- Inbunden (Hardback)
- Antal sidor
- illustrated ed
- OUP Oxford
- Rittich, Kerry
- 239 x 166 x 27 mm
- Antal komponenter
- 52:B&W 6.14 x 9.21in or 234 x 156mm (Royal 8vo) Case Laminate on White w/Gloss Lam
- 717 g
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Labour Law, Work, and Family
Critical and Comparative Perspectives1389Skickas inom 10-15 vardagar.
Fri frakt inom Sverige för privatpersoner.The book focuses on the relationship between work and family in the context of debate about labour law and regulation. It considers not just the position of women workers (paid and unpaid) or the current preoccupation of states with developing more family-friendly workplaces but it looks at these issues within the broader context of changes taking place in the world of work as a consequence of globalization.
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Fler böcker av Joanne Conaghan
Recensioner i media
Feminist Legal Studies This important and timely collection offers a rigorous interrogation of many of the assumptions behind this new policy agenda...a challenging and thoughtful critique of the 'work/life balance' debate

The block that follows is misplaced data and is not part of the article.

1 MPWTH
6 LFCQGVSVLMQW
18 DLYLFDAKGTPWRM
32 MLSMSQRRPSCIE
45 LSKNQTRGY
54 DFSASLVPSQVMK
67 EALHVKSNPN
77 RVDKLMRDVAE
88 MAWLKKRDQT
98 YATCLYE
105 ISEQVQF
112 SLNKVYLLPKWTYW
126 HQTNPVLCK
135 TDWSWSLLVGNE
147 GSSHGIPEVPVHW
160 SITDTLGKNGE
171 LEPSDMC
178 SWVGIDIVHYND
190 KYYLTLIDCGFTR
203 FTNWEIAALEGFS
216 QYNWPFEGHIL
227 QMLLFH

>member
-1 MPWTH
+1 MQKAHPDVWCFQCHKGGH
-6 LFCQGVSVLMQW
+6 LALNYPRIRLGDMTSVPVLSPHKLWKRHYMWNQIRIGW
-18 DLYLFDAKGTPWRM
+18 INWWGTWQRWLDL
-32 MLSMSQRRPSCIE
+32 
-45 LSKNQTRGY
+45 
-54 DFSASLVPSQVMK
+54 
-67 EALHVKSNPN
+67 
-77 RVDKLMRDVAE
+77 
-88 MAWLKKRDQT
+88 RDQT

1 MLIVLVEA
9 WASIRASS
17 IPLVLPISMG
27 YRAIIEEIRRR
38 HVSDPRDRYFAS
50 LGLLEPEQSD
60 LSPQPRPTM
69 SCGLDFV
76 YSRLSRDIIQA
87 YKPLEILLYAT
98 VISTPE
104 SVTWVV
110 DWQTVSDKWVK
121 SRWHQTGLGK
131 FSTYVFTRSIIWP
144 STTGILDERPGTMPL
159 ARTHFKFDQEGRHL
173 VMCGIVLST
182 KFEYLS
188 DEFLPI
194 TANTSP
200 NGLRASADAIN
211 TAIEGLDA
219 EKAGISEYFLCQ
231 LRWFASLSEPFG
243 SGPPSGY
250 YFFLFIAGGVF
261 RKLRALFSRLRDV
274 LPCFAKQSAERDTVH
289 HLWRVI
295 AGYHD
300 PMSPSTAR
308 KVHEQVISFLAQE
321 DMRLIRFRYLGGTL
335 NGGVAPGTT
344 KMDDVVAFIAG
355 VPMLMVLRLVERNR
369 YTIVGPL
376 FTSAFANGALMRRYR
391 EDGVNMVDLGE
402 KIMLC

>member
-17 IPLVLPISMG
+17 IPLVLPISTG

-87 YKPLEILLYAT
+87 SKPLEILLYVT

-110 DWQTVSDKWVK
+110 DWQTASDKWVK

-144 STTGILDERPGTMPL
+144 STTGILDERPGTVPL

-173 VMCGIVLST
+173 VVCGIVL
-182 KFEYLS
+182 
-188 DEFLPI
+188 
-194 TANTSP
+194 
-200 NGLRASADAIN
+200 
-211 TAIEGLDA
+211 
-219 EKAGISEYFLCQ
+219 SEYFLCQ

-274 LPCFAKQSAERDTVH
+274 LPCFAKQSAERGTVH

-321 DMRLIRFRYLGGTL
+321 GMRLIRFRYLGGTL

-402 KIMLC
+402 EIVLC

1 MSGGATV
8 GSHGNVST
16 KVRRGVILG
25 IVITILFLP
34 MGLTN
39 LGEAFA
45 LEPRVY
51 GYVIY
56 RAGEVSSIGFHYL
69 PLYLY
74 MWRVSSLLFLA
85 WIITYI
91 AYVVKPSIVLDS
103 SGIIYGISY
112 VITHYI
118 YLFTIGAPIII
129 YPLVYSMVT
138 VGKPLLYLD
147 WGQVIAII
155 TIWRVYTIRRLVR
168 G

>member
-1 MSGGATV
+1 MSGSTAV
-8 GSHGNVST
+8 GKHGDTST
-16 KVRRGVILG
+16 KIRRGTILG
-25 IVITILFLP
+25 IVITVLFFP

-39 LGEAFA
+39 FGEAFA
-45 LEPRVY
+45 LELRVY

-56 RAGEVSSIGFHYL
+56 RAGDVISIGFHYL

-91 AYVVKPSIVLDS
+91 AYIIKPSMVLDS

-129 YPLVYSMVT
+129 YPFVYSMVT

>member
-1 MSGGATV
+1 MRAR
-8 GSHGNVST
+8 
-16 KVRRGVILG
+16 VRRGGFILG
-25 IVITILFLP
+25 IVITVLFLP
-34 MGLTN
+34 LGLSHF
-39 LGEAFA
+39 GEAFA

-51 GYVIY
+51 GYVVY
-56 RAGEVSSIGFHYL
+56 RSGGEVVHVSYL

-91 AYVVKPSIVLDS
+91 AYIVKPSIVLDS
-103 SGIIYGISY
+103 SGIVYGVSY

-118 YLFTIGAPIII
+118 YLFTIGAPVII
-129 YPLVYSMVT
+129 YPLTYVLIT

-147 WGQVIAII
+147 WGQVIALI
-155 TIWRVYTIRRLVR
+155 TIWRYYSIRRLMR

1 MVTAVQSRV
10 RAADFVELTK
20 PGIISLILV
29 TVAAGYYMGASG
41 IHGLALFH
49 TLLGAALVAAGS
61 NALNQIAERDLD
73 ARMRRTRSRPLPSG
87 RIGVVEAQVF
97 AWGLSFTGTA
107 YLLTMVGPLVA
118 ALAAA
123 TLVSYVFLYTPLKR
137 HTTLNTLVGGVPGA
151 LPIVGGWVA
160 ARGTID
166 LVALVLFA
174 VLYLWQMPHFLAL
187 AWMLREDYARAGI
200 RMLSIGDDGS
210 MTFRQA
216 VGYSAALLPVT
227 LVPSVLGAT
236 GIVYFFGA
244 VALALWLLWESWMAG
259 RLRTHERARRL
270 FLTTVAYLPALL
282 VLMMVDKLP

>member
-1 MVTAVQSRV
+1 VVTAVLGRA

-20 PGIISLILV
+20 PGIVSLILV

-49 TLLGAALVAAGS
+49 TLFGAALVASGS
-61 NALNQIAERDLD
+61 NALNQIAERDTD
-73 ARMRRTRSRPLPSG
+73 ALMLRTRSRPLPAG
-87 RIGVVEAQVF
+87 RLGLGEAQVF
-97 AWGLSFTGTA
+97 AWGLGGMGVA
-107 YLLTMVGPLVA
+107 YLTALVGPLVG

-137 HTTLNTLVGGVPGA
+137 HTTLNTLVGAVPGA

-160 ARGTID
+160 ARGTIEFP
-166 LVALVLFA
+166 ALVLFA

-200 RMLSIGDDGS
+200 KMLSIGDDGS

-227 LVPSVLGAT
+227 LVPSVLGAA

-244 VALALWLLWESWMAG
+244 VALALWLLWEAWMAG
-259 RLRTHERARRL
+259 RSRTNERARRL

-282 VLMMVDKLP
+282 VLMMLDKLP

Feminist Legal Studies ..an excellent account of the ongoing debate over the role of law in structuring the labour market and policing the boundaries between work and family. It offers a significant and very welcome addition to scholarship
Bloggat om Labour Law, Work, and Family
Joanne Conaghan studied law at Oxford. She is currently a Professor of Law at the University of Kent at Canterbury, having previously taught at the Universities of Exeter in Devon and San Diego in California. Her areas of research include labour law, tort, and feminist legal theory, and she has published widely in all three fields. She has been Managing Editor of the international journal, Feminist Legal Studies, since 1998. She is a member of the Co-ordinating Committee of the International Network on Transformative Employment and Labour Law (INTELL) and co-editor (with Michael Fischl and Karl Klare) of Labour Law in an Era of Globalization (OUP, 2002).
1. Introduction: Interrogating the Work/Family Divide; I SITUATING DEBATE ABOUT WORK AND FAMILY; 2. Work, Family, and the Discipline of Labour Law; 3. Equity and Efficiency: International Institutions and the Work/Family Nexus; II REIMAGINING THE WORKER; 4. Work/Family, Australian Labour Law, and the Normative Worker; 5. The Right to Flexibility; 6. ReCommodifying Time: Working Hours of 'Live-in' Domestic Workers; 7. The Family Economy versus the Labour Market (or Housework as a Legal Issue); 8. Gender and Diversification of Labour Forms in Japan; 9. Poor Women's Work Experiences: Gaps in the 'Work/Family' Discussion; III 'FAMILY-FRIENDLY' LABOUR LAW; 10. Work, Family, and Parenthood: The European Union Agenda; 11. Taking Leave: Work and Family in Australian Law and Policy; 12. A New Gender Contract? Work/Life Balance and Working-Time Flexibility; 13. Work and Family Issues in the Transitional Countries of Central and Eastern Europe: The Case of Hungary; 14. Issues of Work and Family in Japan; IV CONCLUSION: A CAUTIONARY TALE; 15. A Woman's World